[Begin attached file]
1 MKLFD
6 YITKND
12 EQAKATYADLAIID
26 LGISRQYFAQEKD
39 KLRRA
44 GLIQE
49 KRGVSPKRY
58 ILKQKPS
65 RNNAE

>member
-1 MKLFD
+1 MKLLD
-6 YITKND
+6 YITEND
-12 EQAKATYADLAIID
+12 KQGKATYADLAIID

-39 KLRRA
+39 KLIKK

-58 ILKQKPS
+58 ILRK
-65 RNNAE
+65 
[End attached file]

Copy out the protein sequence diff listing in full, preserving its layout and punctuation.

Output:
1 MKLFD
6 YITKND
12 EQAKATYADLAIID
26 LGISRQYFAQEKD
39 KLRRA
44 GLIQE
49 KRGVSPKRY
58 ILKQKPS
65 RNNAE

>member
-1 MKLFD
+1 MKLLD
-6 YITKND
+6 YITEND
-12 EQAKATYADLAIID
+12 KQGKATYADLAIID

-39 KLRRA
+39 KLIKK

-58 ILKQKPS
+58 ILRK
-65 RNNAE
+65 